Well, everyone says it happens to them at some time: they get insulted for wearing a pro-indy badge. Walking to the dentist across the park this afternoon I was approached by a mild-looking middle-aged man walking his dog, who stopped me as if to speak, said “That’s a shame,” and left the remark hanging.
“What’s a shame?” I asked, baffled. Here was a complete stranger, stopping me to offer an opinion about nothing that I could identify. Weird.
“That you’re a nationalist,” he spat out, and turned his back and walked swiftly on.
So there I was, completely set up and verbally mugged. With hindsight, the first answer I thought of, to give him a quick and nasty smack around the head, was of course not the right one, and in any case I was too late for it. The right answer would have been to tell him, in terms, that if he wanted to engage in dialogue there was no point in walking away, and if he didn’t want to engage in dialogue then he should shut his arsehole face – but of course I was too late for that as well. Only much later did it occur to me that I could have run after him, detained him, and told him at that point to either talk or shut his arsehole face, so by then it was too late for that too. Net result: a feel-good victory for the unionist thug.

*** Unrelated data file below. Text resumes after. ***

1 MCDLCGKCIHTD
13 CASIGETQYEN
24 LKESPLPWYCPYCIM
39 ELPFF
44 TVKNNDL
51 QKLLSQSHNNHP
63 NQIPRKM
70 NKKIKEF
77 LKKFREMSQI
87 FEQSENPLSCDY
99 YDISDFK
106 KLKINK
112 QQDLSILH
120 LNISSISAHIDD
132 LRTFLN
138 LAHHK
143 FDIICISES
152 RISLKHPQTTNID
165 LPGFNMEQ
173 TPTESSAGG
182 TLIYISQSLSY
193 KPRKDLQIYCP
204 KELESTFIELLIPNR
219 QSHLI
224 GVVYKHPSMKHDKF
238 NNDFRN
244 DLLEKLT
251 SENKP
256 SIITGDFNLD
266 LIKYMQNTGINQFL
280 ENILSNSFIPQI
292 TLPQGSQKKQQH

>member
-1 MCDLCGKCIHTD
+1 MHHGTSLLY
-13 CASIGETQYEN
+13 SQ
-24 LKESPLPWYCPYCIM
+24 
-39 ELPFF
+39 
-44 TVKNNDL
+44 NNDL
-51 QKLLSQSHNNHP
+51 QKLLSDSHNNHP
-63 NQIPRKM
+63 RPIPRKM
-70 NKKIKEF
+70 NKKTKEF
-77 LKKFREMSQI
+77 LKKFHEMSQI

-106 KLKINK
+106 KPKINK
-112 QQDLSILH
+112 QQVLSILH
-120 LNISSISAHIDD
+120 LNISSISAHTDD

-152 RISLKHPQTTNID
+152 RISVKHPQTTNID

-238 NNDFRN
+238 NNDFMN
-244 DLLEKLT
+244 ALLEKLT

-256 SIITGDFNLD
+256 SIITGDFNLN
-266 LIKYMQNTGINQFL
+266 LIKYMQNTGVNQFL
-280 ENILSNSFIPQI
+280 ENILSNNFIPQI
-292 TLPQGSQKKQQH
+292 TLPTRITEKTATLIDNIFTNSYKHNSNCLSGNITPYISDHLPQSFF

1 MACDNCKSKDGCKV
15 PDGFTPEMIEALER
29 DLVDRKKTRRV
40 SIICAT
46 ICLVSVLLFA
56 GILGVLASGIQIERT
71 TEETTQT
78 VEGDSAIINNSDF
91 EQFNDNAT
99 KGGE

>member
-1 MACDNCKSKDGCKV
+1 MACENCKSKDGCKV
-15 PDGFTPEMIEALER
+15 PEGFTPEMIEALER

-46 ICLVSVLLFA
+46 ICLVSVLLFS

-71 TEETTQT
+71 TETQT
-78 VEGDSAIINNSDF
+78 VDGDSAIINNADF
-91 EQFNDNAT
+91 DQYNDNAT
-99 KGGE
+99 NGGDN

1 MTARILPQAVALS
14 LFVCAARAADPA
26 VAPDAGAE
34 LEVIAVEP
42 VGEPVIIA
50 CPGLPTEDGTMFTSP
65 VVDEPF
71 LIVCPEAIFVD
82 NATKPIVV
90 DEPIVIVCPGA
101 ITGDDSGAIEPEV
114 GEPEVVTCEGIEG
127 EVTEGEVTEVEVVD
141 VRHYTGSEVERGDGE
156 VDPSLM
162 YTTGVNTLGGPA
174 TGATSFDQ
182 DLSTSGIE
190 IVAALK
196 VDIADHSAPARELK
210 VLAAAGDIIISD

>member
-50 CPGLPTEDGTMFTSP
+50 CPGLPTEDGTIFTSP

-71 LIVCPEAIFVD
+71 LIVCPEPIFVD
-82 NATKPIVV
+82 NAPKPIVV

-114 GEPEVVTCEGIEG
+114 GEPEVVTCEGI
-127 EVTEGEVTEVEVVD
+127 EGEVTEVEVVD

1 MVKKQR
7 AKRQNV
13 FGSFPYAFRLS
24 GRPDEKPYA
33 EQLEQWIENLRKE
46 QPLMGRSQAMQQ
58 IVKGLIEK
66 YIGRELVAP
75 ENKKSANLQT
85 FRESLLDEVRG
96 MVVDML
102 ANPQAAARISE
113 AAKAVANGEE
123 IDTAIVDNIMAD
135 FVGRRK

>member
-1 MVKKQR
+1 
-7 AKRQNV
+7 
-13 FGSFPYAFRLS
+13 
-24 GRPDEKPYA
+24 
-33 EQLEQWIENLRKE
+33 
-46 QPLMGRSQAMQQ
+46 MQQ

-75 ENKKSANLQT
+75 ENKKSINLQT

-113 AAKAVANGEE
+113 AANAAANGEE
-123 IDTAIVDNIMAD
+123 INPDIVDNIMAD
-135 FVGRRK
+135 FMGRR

Still, at least it’s only a feel-good victory – it’s not a victory in the unionist argument or the eventual vote. On the contrary, of course – if this is the level of discussion, then we’ve already won the argument, and by a long margin. But it continues to baffle me why anti-independence supporters are so blindly attached to a union of countries where the advantage is (to say the least) questionable, and what the source is of this deep well of resentment that makes them lose their heads whenever the hint of a threat to it surfaces. What exactly do they hate, and why?
If we knew the answer to that question, then we could move into dialogue. And we need dialogue, because these people are going to be part of our new country, and we need them onside.